In The Washington Post: Small Pharmacies Beat Big Chains at Delivering Vaccines. Don’t Look So Shocked

Date: 5 Feb 2021 | posted in: Retail | 0 Facebooktwitterredditmail

Americans tend to think large companies are inherently more efficient. They aren’t.

In the Washington Post, Stacy Mitchell explains why we shouldn’t be surprised that West Virginia and North Dakota’s independent pharmacies are beating the chains in vaccine distribution.

“More than a month into the coronavirus vaccine rollout, only about 60 percent of the doses distributed across the country have actually made it into people’s arms, according to federal data — a discouraging display of inefficiency. But a handful of states are far ahead of the pack. At the top of the list are West Virginia, which had given out 84 percent of its doses as of Friday, and North Dakota, at 81 percent.

Many factors are slowing distribution, including some Americans’ hesitance to take the vaccine and policies that hold back some doses for the second round of shots. But one key element appears to be the type of pharmacy states choose to work with. While the federal government partnered with CVS and Walgreens to handle vaccinations at long-term care facilities in the first phase of the rollout, North Dakota and West Virginia have instead turned to independent, locally owned pharmacies. Small drugstores are prevalent in West Virginia, and in North Dakota they’re just about the only game around: A 1963 law mandates that only pharmacies owned by pharmacists may operate in the state (save for a few grandfathered CVS locations).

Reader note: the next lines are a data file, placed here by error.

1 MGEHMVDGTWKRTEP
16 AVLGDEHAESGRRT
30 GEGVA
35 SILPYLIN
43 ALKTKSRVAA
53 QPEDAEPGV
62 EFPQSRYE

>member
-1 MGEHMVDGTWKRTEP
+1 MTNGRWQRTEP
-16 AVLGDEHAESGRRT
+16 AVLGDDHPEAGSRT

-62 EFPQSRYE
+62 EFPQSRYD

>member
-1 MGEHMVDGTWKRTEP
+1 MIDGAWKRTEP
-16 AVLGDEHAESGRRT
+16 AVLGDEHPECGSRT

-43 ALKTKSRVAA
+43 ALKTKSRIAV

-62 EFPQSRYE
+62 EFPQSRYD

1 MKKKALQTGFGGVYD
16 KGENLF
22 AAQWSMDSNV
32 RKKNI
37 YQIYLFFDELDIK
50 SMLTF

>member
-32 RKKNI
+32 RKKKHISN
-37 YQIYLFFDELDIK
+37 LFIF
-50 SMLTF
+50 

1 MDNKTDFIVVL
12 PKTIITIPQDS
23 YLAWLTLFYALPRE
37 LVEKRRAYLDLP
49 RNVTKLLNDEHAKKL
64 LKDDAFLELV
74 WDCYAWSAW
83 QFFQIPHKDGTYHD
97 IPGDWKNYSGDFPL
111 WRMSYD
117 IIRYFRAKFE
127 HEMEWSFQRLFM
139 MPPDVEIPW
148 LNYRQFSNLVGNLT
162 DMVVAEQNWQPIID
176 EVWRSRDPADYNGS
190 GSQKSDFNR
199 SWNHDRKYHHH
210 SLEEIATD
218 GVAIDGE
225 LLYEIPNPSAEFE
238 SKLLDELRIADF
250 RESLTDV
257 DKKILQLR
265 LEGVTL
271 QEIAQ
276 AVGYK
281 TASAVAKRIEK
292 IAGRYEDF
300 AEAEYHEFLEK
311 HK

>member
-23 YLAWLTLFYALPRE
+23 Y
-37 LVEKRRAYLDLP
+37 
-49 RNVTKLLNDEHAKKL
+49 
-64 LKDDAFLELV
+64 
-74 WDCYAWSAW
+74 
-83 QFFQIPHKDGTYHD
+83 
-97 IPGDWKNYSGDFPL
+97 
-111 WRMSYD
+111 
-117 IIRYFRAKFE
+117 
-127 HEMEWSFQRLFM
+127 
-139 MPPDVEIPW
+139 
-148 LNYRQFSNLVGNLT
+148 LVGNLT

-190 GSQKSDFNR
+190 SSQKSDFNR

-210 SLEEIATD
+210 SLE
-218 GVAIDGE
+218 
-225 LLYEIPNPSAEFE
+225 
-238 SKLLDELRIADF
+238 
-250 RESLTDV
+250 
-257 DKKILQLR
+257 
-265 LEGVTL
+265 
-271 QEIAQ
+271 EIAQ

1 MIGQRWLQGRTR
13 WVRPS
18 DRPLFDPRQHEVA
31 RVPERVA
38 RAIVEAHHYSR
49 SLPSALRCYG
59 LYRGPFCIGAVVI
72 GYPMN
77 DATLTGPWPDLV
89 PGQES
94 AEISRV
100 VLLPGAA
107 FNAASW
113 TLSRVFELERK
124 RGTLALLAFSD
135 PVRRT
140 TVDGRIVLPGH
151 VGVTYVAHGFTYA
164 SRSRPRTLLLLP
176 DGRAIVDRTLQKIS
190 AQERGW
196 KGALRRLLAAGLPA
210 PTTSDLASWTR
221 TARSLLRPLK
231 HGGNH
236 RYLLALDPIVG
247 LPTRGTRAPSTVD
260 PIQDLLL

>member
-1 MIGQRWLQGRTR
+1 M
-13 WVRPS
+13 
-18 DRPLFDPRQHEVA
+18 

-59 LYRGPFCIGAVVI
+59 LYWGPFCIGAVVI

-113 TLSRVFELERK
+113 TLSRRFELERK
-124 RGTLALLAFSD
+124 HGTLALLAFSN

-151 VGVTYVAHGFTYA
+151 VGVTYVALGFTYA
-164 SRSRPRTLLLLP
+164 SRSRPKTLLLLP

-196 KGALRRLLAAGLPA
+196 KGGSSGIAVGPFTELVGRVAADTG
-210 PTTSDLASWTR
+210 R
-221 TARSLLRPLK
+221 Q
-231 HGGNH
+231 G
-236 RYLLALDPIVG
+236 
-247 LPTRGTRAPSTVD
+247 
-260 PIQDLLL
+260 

These small providers have proved remarkably nimble. Meanwhile, CVS and Walgreens have stumbled. In late January, Oklahoma officials expressed fury that the two chains were sitting on more than 62,000 of the state’s allotted doses — and the state suspended allocations of more doses to them. In Maine, officials eager to hurry things along have begun transferring doses meant for the chains to local pharmacies instead.”

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Photo Credit: John Raby/AP

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Stacy Mitchell is co-director of the Institute for Local Self-Reliance and directs its Independent Business Initiative, which produces research and designs policy to counter concentrated corporate power and strengthen local economies.